How to choose between two houses

Hank Bailey
Hank Bailey
Published on March 15, 2019

This weekend I am taking a couple out looking at houses.  In two days we’ll cover a lot of ground as we have over 30 homes on our list that appear, on paper at least, to meet most of their “must have’s.”  In this type of scenario, with so many on our showing itinerary, we may find several that seem to be a perfect fit. If this happens, how do you decide which home to pursue and which one(s) to leave behind?

It’s not a hard solution, but one I’ve found quite effective with my clients over the years. Develop a ‘pros and cons’ list. In truth, the list works best for small family groups – singles and couples – as the more members of a family there are, the more compromises as a group you’ll no doubt need to make.

Location, Location, and Location some more ..

Since location normally is the most important factor in determining a home’s market value, let’s start here to determine if location also offers a functional value to you.

If you have children, choosing between neighborhoods is sometimes a factor that’s made a bit easier. Many with kids want a neighborhood with other children and a reasonably close proximity to the best schools, along with parks and recreation. These many times will top the list within the decision-making process.

Other homebuyers desire to go deeper in their due diligence. For example, what do you know about the neighbors? It is true that by looking at how well the neighbors keep up the exterior of their home and yards will tell you a great deal about them, but a trip through each neighborhood of interest during different parts of the week and especially during the evening hours when kids are home from school and after the work day will tell you even more about whether this is the community for you. Depending on when you do your drive-by you may be lucky enough to hear or see something that you’d find undesirable — such as that yapping dog, rooster crowing from behind the neighbors house or loud music — that will knock the home out of consideration.

I’d definitely suggesting using and to research the local schools. You may not be thinking about future value right now, but that doesn’t lessen its importance. My wife, for example, tells me every time we’ve bought a house that before we even close, I’m thinking about “resale” value.  That’s because homes near quality – high rated – schools hold their value better than those near poor-performing schools. Not just that, they appreciate more in value too!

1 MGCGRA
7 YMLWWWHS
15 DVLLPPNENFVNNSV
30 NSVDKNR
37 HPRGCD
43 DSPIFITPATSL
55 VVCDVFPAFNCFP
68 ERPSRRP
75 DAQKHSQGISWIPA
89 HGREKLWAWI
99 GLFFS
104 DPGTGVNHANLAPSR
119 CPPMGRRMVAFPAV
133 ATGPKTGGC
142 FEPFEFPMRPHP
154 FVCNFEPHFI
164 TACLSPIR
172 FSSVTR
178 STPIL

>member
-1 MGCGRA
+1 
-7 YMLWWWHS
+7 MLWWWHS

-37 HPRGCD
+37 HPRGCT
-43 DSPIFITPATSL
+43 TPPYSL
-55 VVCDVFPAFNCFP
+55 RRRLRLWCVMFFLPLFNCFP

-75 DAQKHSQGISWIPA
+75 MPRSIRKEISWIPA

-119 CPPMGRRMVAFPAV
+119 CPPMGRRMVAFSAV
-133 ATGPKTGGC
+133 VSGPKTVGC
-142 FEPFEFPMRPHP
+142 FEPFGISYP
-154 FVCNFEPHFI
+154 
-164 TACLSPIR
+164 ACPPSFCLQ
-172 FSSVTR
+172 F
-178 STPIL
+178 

Additional considerations about a homes’ location include:

  • Commute time to the office.
  • Is the neighborhood near amenities you like to frequent?
  • If homes in one neighborhood are selling faster and at a higher value than the others, make note of that.
  • If you’re concerned about crime, contact local law enforcement with questions.

Comparing homes

When comparing several homes, look beyond the attractive staging (or lack thereof) to see the “bones” of each home. This includes the design or architectural details, floorplan, and a feel for the soundness of the structure.

Your primary concern is probably going to be your lifestyle, so determine how well each home fits. If you have a dog, for example, and one house has a fenced yard and the other does not, that is something to note. The number of bedrooms and bathrooms are always important, but don’t forget about storage space, space to entertain and outdoor amenities.

Consider future plans as well. These might include the possibility of starting a family or dealing with an empty nest.

Scrutinize the features of each home that can’t be easily changed without spending a lot of money. This includes the flow of the floorplan, the number of bathrooms, outdated kitchen and bathrooms, closet and room sizes.

Finally, don’t forget your wish list. Which home hits more of your hot buttons items? Does one home have more of your “must have’s” than another?

I know it’s hard, but try to remain unemotional during the process. If you find yourself going back to a particular home because of the “updated kitchen” yet another home has more of what you want, your emotions will keep pulling you back to the former.  Yet, it is possible to update the kitchen in the other home too! So, see past those things that can be changed, but don’t miss the things that you’d be stuck with if the home doesn’t check off as many of your ‘boxes.’

Another great piece of advice. I’m sure you have noticed something new in a movie you watched for a second time. It’s the same with houses. You may have missed something during the first showing that stands out to you upon seeing the home a second time. Take an additional showing tour of each home to help you decide.

Here’s the downside to taking too much time though. In a fast moving real estate market, like the one we’re in today, this won’t accommodate a lot of extra time to think and compare homes and you may need to make a quick decision. In that case, my advice is to pick the house that feels like ‘home’ when you walk in the door.  I’ve seen it so many times where a buyer steps into “that perfect house” and they say, “this is it…”

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